Ninety years ago yesterday brought the worst mining accident in Michigan history.
The Barnes-Hecker Mine disaster on November 3, 1926, killed 51 miners. The disaster rocked the community west of Ishpeming.
Mary Tippett’s grandfather was killed in the disaster. It was his first day on the job.
This anniversary week, Tippett is working to make sure the legacy of the miners and their families is not forgotten. She’s one of the organizers of the Barnes-Hecker Remembrance Day.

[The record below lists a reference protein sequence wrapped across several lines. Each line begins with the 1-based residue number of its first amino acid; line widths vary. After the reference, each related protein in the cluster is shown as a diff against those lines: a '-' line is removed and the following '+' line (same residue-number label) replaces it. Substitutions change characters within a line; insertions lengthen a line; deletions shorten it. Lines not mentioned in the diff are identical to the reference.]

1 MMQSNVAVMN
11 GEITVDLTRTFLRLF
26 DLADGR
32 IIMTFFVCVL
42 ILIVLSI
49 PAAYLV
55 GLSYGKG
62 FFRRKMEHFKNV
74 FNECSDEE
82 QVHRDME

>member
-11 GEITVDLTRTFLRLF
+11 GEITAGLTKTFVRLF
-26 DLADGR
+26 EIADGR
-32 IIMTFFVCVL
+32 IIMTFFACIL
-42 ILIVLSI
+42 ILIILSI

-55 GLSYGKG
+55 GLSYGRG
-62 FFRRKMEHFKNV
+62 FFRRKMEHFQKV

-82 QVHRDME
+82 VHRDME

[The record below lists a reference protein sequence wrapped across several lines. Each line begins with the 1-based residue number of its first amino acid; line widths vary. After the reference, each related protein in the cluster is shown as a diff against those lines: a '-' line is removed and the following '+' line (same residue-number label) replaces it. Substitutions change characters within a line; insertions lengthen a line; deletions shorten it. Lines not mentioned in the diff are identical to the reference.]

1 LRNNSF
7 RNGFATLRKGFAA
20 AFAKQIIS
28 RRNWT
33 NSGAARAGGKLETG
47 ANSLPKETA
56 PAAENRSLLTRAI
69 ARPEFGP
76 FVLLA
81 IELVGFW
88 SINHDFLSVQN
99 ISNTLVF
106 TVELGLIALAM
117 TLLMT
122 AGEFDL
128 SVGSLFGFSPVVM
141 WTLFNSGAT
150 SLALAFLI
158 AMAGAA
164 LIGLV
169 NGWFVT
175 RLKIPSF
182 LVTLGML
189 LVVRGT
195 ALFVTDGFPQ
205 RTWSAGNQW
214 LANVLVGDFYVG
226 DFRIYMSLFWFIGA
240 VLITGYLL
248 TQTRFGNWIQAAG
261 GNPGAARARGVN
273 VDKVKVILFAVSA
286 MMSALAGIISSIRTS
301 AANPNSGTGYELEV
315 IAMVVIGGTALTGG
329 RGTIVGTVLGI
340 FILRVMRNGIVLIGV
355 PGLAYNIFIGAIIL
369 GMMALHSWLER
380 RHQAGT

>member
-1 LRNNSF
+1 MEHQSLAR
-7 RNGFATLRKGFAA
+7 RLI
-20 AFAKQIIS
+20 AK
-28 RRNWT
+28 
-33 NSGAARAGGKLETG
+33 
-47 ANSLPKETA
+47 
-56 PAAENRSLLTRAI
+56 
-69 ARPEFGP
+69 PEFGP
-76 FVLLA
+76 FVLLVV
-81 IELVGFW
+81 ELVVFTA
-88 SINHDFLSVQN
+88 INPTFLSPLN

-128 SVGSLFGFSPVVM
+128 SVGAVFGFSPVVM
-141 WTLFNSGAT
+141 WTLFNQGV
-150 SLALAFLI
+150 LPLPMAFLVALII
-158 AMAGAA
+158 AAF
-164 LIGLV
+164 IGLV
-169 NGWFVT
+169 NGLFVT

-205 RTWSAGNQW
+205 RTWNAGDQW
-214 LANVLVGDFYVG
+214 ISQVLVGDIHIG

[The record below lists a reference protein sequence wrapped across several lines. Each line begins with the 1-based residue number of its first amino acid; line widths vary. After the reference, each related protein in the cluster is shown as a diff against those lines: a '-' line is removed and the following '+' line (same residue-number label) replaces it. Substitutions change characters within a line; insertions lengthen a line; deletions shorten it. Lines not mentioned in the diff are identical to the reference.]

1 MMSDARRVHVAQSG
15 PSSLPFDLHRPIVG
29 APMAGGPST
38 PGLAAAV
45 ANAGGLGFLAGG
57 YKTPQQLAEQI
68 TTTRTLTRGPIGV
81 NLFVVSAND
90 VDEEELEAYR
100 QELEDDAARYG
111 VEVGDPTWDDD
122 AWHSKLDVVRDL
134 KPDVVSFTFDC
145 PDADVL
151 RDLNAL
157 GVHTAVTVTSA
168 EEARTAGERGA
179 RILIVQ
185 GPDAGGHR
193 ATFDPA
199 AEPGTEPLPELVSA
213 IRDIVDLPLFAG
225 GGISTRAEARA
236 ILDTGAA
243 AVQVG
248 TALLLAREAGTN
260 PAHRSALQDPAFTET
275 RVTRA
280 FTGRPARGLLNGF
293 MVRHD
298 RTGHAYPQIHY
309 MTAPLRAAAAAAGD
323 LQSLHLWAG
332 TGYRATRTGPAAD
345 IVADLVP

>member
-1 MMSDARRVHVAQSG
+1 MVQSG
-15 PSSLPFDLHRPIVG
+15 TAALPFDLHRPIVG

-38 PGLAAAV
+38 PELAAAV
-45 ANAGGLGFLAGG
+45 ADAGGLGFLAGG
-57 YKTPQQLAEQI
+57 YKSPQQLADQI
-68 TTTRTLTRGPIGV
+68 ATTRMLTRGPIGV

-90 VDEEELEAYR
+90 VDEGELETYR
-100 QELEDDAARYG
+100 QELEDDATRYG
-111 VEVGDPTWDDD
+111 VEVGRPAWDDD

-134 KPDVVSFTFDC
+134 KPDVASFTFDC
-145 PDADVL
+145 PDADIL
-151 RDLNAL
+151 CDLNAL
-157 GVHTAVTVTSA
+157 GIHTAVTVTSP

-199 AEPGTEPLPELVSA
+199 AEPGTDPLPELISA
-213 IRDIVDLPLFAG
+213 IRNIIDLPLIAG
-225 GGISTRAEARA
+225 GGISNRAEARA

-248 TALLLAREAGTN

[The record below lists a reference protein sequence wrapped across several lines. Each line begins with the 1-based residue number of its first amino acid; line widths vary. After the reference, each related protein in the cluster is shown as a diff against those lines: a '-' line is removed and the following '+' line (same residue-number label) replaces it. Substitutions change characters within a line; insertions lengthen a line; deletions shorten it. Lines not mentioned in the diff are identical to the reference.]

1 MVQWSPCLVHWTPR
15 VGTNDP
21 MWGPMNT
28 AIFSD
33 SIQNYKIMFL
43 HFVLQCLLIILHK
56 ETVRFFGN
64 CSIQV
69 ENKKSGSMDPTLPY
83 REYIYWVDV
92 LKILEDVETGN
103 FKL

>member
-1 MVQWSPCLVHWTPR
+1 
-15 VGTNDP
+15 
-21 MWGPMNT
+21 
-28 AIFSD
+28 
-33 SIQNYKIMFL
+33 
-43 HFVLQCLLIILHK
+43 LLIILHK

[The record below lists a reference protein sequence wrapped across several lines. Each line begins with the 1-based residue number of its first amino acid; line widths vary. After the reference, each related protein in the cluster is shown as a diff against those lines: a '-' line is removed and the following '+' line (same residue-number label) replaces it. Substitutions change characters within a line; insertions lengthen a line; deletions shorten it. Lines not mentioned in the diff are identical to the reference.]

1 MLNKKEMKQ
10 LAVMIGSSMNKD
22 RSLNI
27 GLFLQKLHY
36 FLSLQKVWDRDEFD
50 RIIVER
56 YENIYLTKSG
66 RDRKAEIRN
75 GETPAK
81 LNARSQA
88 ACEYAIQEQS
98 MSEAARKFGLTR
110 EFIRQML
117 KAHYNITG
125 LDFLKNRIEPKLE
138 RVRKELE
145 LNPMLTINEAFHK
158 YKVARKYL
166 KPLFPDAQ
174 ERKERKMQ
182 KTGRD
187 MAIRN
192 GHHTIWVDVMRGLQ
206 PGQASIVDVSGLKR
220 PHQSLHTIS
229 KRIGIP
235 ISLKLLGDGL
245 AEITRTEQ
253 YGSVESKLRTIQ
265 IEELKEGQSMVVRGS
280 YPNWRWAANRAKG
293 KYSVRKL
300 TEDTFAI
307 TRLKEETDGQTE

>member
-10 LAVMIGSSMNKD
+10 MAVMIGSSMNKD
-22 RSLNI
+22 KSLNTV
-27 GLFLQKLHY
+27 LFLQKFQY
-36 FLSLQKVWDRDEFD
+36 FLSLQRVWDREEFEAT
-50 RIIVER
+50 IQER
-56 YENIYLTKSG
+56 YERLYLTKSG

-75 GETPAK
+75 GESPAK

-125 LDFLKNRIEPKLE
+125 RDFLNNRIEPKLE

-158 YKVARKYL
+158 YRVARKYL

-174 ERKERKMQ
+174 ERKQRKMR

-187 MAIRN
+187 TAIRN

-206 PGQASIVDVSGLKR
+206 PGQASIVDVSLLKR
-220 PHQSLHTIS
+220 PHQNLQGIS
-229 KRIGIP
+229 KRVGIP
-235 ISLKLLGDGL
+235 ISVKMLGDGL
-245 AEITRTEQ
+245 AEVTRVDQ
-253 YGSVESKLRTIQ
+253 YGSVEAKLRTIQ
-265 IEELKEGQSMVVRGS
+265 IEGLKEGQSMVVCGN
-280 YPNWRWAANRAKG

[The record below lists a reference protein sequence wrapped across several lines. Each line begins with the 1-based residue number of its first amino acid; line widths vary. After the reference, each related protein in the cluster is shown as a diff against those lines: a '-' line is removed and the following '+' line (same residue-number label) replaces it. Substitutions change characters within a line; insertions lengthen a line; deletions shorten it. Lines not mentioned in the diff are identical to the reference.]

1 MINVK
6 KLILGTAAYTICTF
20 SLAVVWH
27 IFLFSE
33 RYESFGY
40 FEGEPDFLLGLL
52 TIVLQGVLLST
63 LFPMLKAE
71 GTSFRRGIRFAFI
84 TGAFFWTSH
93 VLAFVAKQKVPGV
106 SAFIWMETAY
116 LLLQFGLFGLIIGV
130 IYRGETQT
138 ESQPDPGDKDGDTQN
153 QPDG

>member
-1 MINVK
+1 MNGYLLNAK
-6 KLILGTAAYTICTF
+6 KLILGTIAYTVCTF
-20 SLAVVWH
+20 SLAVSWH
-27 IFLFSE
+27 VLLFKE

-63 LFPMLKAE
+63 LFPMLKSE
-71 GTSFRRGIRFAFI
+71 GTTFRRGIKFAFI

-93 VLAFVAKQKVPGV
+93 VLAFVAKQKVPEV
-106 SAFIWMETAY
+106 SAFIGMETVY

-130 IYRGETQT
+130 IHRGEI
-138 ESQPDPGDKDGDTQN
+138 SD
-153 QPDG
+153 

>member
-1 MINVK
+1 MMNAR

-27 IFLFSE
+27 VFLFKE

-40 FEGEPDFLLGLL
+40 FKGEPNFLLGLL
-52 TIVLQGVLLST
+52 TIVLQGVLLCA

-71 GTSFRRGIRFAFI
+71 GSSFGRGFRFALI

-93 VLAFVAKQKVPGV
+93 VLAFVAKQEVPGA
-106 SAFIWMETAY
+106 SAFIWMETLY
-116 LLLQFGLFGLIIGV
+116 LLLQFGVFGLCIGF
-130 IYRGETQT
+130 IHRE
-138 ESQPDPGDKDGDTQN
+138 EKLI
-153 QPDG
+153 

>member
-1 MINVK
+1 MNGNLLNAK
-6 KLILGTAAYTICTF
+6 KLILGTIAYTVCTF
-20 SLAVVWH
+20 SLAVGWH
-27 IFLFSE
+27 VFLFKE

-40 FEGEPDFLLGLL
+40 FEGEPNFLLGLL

"The day was one of disbelief and shock and horror," she said. "The mine whistle started to shriek when it was known that there was something radically wrong. Ripples of shock went through the community. Families gathered at the mine in the hope that their men would be rescued."
Nintey years later, events to honor the men lost that day continue.
This Saturday night at the Cliffs Shaft Mine Museum, a candlelight vigil will be held. For the first time in history, the names of both miners and their wives will be read and honored together.
"We are very excited about being able to give the descendants and families something that they have never had before," Tippett said.